They form a critical part of the Indigenous health infrastructure, providing culturally safe care with an emphasis on the importance of a family, community, culture and long-term relationships.

Studies have shown that ACCHOs are 23% better at attracting and retaining Indigenous clients than mainstream providers and at identifying and managing risk of chronic disease.

Indigenous people are more likely to access care if it is through an ACCHO and patients are more likely to follow chronic disease plans, return for follow up appointments and share information about their health and the health of their family.

ACCHOs provide care in context, understanding the environment in which many Indigenous people live and offering true primary health care. More people are also using ACCHOs.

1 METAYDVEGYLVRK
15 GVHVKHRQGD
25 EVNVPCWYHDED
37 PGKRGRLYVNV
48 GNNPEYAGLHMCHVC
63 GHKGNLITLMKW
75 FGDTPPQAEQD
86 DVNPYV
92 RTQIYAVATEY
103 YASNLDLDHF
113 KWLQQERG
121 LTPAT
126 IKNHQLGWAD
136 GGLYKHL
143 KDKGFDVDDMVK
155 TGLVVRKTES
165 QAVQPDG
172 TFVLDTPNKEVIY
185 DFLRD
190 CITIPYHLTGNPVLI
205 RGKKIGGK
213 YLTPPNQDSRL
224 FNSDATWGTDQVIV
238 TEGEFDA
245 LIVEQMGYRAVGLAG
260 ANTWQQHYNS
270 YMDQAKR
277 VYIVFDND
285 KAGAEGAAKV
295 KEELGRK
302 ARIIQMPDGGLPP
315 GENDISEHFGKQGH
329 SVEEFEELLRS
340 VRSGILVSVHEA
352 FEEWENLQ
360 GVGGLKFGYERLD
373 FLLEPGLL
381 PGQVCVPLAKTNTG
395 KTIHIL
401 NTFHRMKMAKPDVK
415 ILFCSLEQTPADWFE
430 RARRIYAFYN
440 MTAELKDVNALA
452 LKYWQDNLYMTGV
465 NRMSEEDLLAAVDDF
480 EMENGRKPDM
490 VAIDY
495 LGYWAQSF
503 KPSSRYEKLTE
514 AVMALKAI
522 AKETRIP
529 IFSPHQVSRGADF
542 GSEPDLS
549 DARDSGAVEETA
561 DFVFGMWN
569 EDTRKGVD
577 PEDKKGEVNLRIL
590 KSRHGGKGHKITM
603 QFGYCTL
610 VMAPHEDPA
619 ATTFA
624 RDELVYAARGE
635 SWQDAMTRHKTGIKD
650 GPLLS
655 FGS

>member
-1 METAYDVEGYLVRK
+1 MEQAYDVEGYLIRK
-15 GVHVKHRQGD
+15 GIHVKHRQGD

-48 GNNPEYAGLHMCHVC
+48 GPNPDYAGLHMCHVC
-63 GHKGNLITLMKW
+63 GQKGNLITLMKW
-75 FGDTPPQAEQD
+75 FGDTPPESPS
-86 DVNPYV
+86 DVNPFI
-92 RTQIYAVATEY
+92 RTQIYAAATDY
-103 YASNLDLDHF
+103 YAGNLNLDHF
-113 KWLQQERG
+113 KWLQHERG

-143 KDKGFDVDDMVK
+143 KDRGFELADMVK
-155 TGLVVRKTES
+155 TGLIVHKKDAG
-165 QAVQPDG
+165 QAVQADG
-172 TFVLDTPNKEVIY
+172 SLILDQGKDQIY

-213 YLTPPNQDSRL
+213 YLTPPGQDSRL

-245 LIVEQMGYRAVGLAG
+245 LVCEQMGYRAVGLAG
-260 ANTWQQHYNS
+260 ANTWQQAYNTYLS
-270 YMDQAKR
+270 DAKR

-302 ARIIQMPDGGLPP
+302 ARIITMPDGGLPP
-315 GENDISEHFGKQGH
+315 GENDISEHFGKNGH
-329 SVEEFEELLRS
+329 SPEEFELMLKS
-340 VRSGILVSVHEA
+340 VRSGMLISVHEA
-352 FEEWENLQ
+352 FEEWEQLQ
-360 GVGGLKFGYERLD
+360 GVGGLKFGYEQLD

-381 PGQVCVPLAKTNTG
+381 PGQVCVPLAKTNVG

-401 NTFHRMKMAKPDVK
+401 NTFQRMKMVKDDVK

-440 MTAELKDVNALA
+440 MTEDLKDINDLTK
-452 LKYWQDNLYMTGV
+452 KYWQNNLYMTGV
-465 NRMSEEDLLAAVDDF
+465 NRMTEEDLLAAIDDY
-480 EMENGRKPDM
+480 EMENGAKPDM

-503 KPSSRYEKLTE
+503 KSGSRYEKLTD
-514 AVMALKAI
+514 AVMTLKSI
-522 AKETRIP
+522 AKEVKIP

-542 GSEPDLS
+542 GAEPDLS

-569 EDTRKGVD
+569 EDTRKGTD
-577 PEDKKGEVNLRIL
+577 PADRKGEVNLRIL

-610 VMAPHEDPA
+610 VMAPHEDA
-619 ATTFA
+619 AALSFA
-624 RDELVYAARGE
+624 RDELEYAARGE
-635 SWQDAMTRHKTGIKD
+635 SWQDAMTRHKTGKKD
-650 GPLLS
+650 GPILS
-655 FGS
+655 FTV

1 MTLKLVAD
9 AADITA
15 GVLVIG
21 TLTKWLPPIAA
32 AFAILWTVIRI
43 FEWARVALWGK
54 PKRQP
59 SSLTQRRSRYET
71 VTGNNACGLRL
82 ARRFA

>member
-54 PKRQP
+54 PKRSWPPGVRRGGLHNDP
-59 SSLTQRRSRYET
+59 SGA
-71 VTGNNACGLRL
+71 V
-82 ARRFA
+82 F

In the 24 months to June 2015, our services increased their primary health care services, with the total number of clients rising by 8%. ACCHOs are also more cost-effective providing greater health benefits per dollar spent; measured at a value of $1.19:$1.

The lifetime health impact of interventions delivered our services is 50% greater than if these same interventions were delivered by mainstream health services, primarily due to improved Indigenous access.

If the gap is to close, the growth and development of ACCHOs across Australia is critical and should be a central component to policy considerations.

Mainstream health services also have a significant role in closing the gap in Indigenous health, providing tertiary care, specialist services and primary care where ACCHOs do not exist.

The Indigenous Australians’ Health Programme accounts for about 13% of government expenditure on Indigenous health.

Given that other programs are responsible for 87% of expenditure on Indigenous health, it reasonable to expect that mainstream services should be held more accountable in closing the gap than they currently are.